Denver street artist Jolt.

(Photo: Courtesy of Bimmer Torres)

When Westword approached Jolt to guest curate the 2015 Artopia, his first reaction was to rebuild the whole thing from scratch.

“Naturally, I like to turn things upside down and look at them in a different way,” he said. “I wanted to supercharge it and bring it more into not just being a party but being more appreciated in the arts realm.”

So the Denver street artist and GuerillaGarden founder turned to more than 40 different Colorado artists and musicians for contributions to the showcase, which will run alongside the Whiteout Fashion Show on Saturday at Denver’s City Hall club.

“It’s an abundance of art set in the environment of celebration,” says Jolt, who spoke with CPR News about his vision for the annual event.

CPR: How did you get involved with Artopia as a guest curator this year?

Jolt: I’ve had a relationship with Westword for a long time. They called and asked my opinion about Artopia, and I suggested that I curate it. It’s something I’ve done over and over again, and it comes easy to me. I’m a Denver native, and I’ve been creating public art in the city for about 20 years. I’ve worked with the Denver Office of Cultural Affairs and museums like Museo de las Americas, the Denver Art Museum and the Boulder Museum of Contemporary Art. I’ve shown work at galleries like Blackbook and the Chicano Humanities & Arts Council. I also operated the GuerillaGarden warehouse for six years, where we threw parties and art shows. So my background is all over.

CPR: You’re incorporating art in a way that involves the five senses. How will that work?

Jolt: The only framework for the event was that I had five rooms. When approaching any big public art piece, I always simplify it. How do I get across and convey all this energy and information in the simplest form? So I broke down each room into a sense because everyone experiences art on a different level. The first room of the venue has an over-stimulation of visual projections. Outside of that room, you’ll have a minimum of five to six different artists and musicians working toward the same goal of engaging different senses. Taste, for example, is through food vendors and chefs. For the sense of smell, I got a bunch of cannons that will shoot flowers and other art. There will also be opportunities for patrons to create art and to be canvases and become art. I want people to be part of the experience.

CPR: How did your background as a graffiti and street artist inform your approach?

Jolt: I come from the underground of Denver. I do a lot of commercial work, but I still resonate with the underground. When you put a title like “Westword’s Artopia” on something, you get underground artists that aren’t necessarily sold on that. They want to be the outcasts and keep it real. And it is a good thing to be “anti-” sometimes. Now I find myself on the other side of things curating the event. So how do I still incorporate these radical artists? How can we get a little deeper with this and make a statement? So we have a group that plans to infiltrate and disrupt Artopia. It’s a great art piece, and unannounced to them: it’s Artopia funding it.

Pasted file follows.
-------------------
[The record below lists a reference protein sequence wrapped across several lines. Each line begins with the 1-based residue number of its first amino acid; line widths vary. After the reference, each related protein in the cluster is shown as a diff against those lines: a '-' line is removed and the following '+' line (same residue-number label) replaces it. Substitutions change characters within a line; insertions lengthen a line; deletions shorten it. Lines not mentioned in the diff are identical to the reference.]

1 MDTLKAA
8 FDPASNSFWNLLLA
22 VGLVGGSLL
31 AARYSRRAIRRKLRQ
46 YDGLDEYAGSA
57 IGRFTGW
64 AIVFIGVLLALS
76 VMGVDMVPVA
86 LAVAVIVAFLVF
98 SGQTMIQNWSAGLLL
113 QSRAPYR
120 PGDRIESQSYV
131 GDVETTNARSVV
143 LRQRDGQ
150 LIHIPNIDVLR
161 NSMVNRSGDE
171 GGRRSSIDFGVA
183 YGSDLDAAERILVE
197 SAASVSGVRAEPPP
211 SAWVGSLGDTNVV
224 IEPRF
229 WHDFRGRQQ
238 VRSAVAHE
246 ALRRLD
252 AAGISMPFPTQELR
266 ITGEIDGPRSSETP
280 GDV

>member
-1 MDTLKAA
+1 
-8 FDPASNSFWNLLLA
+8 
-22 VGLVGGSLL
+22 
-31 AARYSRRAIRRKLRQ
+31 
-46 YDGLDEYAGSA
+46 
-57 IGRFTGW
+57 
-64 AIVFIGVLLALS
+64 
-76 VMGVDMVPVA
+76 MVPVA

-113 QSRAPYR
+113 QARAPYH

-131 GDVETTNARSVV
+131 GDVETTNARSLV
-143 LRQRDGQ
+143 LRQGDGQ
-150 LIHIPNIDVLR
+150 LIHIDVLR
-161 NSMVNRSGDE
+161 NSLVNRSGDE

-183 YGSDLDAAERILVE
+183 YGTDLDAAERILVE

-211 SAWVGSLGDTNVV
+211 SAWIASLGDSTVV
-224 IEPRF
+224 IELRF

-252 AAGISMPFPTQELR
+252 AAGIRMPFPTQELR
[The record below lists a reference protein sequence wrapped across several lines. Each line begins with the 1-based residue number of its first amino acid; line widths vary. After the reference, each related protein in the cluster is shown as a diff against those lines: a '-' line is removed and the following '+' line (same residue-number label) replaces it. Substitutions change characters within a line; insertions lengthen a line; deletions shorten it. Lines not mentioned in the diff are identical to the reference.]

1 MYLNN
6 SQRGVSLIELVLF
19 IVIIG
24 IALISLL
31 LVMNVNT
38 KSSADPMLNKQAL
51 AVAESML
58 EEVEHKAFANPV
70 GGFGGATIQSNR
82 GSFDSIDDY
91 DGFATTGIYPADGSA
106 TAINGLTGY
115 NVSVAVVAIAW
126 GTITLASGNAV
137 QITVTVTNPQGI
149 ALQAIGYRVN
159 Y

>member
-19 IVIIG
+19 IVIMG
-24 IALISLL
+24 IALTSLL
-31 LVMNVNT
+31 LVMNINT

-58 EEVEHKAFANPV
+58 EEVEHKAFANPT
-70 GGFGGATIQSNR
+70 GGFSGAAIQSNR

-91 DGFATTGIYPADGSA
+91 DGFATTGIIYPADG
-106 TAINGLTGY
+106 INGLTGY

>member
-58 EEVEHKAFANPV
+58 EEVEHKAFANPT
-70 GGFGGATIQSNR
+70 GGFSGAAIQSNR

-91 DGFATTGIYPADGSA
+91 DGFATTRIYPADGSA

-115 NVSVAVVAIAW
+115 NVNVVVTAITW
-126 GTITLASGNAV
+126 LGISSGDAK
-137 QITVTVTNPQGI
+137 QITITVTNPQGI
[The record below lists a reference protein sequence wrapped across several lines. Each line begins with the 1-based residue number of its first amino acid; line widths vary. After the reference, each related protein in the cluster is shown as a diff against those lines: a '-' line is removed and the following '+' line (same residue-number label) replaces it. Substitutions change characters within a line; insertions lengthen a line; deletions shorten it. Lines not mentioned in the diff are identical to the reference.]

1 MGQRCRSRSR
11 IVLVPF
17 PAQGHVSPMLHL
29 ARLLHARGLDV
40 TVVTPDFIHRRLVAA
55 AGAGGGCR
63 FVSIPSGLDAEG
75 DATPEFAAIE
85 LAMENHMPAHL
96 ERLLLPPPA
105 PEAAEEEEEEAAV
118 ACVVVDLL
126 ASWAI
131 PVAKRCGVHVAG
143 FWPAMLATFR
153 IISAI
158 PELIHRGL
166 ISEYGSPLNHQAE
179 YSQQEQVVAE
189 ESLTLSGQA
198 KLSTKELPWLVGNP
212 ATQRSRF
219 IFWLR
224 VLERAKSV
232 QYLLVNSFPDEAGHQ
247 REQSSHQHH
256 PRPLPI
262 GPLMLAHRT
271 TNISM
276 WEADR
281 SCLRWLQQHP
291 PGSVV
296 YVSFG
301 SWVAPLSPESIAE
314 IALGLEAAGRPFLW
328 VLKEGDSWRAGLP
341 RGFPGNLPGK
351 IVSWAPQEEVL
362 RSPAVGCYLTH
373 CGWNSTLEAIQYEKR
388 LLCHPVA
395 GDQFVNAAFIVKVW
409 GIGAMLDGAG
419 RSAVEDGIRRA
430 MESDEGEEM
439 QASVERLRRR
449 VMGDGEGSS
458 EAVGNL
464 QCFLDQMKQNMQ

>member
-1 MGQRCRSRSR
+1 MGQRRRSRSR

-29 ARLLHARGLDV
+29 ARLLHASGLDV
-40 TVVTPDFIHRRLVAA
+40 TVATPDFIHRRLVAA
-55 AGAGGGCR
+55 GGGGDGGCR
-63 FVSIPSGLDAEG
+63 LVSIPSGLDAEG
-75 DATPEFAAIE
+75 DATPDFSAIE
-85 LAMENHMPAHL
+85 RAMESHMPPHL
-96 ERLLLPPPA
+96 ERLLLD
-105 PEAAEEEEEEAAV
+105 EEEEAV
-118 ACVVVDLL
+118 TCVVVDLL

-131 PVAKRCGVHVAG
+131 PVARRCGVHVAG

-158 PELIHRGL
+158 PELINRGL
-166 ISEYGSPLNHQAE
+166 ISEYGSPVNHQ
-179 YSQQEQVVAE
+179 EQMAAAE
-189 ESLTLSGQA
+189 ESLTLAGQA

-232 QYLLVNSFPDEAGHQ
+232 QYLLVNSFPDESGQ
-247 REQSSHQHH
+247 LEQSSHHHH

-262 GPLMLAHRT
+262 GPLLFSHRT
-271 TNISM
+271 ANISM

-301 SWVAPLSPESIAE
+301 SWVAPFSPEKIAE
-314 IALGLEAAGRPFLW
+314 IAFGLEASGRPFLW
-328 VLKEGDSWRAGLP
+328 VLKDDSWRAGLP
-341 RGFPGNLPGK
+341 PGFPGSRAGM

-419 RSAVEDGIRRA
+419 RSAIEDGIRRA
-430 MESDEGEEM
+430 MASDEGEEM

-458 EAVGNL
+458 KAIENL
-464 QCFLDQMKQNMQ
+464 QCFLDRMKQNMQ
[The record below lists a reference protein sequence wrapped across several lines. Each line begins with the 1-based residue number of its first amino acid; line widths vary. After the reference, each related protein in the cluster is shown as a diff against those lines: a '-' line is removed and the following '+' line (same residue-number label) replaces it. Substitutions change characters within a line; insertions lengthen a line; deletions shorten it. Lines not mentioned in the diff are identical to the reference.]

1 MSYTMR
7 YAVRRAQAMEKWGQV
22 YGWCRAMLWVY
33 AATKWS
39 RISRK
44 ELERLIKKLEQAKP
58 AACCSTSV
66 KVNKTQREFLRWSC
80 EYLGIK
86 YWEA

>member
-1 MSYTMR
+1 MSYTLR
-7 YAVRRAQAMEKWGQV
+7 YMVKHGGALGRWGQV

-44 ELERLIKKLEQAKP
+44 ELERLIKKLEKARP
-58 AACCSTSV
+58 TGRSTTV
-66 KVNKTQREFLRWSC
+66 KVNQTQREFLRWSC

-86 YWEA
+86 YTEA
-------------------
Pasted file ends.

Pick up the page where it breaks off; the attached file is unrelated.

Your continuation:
CPR: Tell us about a couple of the artists you selected and why they excite you?

Jolt: I was looking for people with a real passion for their work and who are movers and shakers. Their style of art was not the first thing I even thought about. As a matter of fact, being from the street scene, the last guys I called were the ones from the graffiti scene.

When you talk about creative ideas and forward thinking in Denver, I think of Leon Gallery. So I brought on Eric Dallimore, who always has his ear to the ground. He played a bigger role helping me out with Artopia and I also told him to do whatever he wants with his art.

We also have Saints and Sinners Car Club. People might not acknowledge them as artists, but where I come from I’ve seen the way people can turn a classic American vehicle into a show-quality piece of artwork. So there’s a car show right out front. And some of the cars are connected to pieces in the gallery, like one by Cholo, who is also a photographer from Pueblo. I’m trying to make this connection between both realms with work that’s on the street and in the gallery.

Barth Quenzer is a phenomenal painter and Brown International Academy art teacher who won a Milken Educator Award in 2012. I think he embodies the educational component and the idea of always pushing yourself as a creative. He’s not an art teacher who just sits behind a desk and speaks about art. When he gets off work, he goes to his studio and he paints. He’s tuned in to the future of art.

CPR: How has Artopia changed this year under your guidance?

Jolt: Right off the bat, I tore up the rules. I told them to bring the art back to Artopia. It’s the same format, but the art will be showcased in a different way and the music will be more incorporated with the art. There will be this incredible amount of synergy. I felt like it was cool in the past, but it had some elements that seemed a little hokey. I wanted to supercharge it and bring it more into not just being a party but being more appreciated in the arts realm. I hope people get a strong sense of our city’s arts and culture and that they are inspired to go out and try to replicate what we do.

Artopia takes place at Denver’s City Hall club on Saturday, Feb. 21.